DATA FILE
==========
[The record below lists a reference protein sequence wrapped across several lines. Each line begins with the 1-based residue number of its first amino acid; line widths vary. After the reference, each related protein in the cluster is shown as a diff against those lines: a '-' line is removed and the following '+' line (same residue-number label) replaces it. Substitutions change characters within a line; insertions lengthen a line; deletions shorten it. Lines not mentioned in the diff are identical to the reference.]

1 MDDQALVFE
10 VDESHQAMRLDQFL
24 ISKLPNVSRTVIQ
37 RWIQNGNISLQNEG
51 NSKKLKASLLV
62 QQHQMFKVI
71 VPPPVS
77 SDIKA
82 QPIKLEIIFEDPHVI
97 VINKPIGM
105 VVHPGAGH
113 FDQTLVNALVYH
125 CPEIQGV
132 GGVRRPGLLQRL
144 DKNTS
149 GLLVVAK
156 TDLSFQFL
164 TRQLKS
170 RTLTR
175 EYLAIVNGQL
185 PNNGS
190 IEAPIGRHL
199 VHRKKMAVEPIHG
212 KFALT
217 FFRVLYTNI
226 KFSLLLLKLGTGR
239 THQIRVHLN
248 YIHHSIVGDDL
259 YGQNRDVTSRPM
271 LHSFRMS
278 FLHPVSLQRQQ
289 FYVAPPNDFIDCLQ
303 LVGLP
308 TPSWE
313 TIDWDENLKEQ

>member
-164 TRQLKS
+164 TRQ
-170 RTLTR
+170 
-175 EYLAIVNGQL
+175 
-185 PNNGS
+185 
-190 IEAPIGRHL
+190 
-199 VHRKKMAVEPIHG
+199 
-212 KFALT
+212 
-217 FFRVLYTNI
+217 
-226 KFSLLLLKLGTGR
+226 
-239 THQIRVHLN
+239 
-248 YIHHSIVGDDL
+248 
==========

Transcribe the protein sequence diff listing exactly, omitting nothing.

[The record below lists a reference protein sequence wrapped across several lines. Each line begins with the 1-based residue number of its first amino acid; line widths vary. After the reference, each related protein in the cluster is shown as a diff against those lines: a '-' line is removed and the following '+' line (same residue-number label) replaces it. Substitutions change characters within a line; insertions lengthen a line; deletions shorten it. Lines not mentioned in the diff are identical to the reference.]

1 MDDQALVFE
10 VDESHQAMRLDQFL
24 ISKLPNVSRTVIQ
37 RWIQNGNISLQNEG
51 NSKKLKASLLV
62 QQHQMFKVI
71 VPPPVS
77 SDIKA
82 QPIKLEIIFEDPHVI
97 VINKPIGM
105 VVHPGAGH
113 FDQTLVNALVYH
125 CPEIQGV
132 GGVRRPGLLQRL
144 DKNTS
149 GLLVVAK
156 TDLSFQFL
164 TRQLKS
170 RTLTR
175 EYLAIVNGQL
185 PNNGS
190 IEAPIGRHL
199 VHRKKMAVEPIHG
212 KFALT
217 FFRVLYTNI
226 KFSLLLLKLGTGR
239 THQIRVHLN
248 YIHHSIVGDDL
259 YGQNRDVTSRPM
271 LHSFRMS
278 FLHPVSLQRQQ
289 FYVAPPNDFIDCLQ
303 LVGLP
308 TPSWE
313 TIDWDENLKEQ

>member
-164 TRQLKS
+164 TRQ
-170 RTLTR
+170 
-175 EYLAIVNGQL
+175 
-185 PNNGS
+185 
-190 IEAPIGRHL
+190 
-199 VHRKKMAVEPIHG
+199 
-212 KFALT
+212 
-217 FFRVLYTNI
+217 
-226 KFSLLLLKLGTGR
+226 
-239 THQIRVHLN
+239 
-248 YIHHSIVGDDL
+248 